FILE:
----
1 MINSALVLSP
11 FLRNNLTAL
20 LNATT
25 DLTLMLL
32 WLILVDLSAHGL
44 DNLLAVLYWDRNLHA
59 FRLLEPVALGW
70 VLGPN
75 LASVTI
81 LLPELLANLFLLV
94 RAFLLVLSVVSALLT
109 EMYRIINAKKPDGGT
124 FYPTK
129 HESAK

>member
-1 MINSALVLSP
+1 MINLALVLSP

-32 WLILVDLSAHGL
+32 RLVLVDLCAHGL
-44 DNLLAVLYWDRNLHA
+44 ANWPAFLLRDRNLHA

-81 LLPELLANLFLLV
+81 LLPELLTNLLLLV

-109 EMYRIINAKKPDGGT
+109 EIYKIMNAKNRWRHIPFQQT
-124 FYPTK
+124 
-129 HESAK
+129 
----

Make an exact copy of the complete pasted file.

1 MINSALVLSP
11 FLRNNLTAL
20 LNATT
25 DLTLMLL
32 WLILVDLSAHGL
44 DNLLAVLYWDRNLHA
59 FRLLEPVALGW
70 VLGPN
75 LASVTI
81 LLPELLANLFLLV
94 RAFLLVLSVVSALLT
109 EMYRIINAKKPDGGT
124 FYPTK
129 HESAK

>member
-1 MINSALVLSP
+1 MINLALVLSP

-32 WLILVDLSAHGL
+32 RLVLVDLCAHGL
-44 DNLLAVLYWDRNLHA
+44 ANWPAFLLRDRNLHA

-81 LLPELLANLFLLV
+81 LLPELLTNLLLLV

-109 EMYRIINAKKPDGGT
+109 EIYKIMNAKNRWRHIPFQQT
-124 FYPTK
+124 
-129 HESAK
+129 